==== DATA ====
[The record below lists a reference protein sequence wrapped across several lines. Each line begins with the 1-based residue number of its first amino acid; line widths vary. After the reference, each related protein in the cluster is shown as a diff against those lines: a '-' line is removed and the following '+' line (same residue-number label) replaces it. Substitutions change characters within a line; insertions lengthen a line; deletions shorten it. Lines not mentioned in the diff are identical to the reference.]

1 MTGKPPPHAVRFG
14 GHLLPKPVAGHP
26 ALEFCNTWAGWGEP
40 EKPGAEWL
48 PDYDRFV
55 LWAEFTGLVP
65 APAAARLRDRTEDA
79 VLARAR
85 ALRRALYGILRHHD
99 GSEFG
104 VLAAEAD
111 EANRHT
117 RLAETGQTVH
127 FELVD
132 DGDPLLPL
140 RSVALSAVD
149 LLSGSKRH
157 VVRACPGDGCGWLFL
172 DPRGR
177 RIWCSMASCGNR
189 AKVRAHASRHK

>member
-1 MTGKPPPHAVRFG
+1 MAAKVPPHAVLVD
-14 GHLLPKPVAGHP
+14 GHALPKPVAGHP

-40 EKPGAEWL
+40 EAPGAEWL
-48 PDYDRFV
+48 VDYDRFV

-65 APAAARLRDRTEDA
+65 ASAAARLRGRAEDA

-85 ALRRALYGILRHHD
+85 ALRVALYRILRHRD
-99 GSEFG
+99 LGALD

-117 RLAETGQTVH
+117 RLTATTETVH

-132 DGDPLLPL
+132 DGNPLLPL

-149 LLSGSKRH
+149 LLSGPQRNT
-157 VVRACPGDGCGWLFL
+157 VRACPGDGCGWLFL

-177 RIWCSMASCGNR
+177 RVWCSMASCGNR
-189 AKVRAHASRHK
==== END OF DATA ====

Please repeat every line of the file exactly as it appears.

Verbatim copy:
[The record below lists a reference protein sequence wrapped across several lines. Each line begins with the 1-based residue number of its first amino acid; line widths vary. After the reference, each related protein in the cluster is shown as a diff against those lines: a '-' line is removed and the following '+' line (same residue-number label) replaces it. Substitutions change characters within a line; insertions lengthen a line; deletions shorten it. Lines not mentioned in the diff are identical to the reference.]

1 MTGKPPPHAVRFG
14 GHLLPKPVAGHP
26 ALEFCNTWAGWGEP
40 EKPGAEWL
48 PDYDRFV
55 LWAEFTGLVP
65 APAAARLRDRTEDA
79 VLARAR
85 ALRRALYGILRHHD
99 GSEFG
104 VLAAEAD
111 EANRHT
117 RLAETGQTVH
127 FELVD
132 DGDPLLPL
140 RSVALSAVD
149 LLSGSKRH
157 VVRACPGDGCGWLFL
172 DPRGR
177 RIWCSMASCGNR
189 AKVRAHASRHK

>member
-1 MTGKPPPHAVRFG
+1 MAAKVPPHAVLVD
-14 GHLLPKPVAGHP
+14 GHALPKPVAGHP

-40 EKPGAEWL
+40 EAPGAEWL
-48 PDYDRFV
+48 VDYDRFV

-65 APAAARLRDRTEDA
+65 ASAAARLRGRAEDA

-85 ALRRALYGILRHHD
+85 ALRVALYRILRHRD
-99 GSEFG
+99 LGALD

-117 RLAETGQTVH
+117 RLTATTETVH

-132 DGDPLLPL
+132 DGNPLLPL

-149 LLSGSKRH
+149 LLSGPQRNT
-157 VVRACPGDGCGWLFL
+157 VRACPGDGCGWLFL

-177 RIWCSMASCGNR
+177 RVWCSMASCGNR
-189 AKVRAHASRHK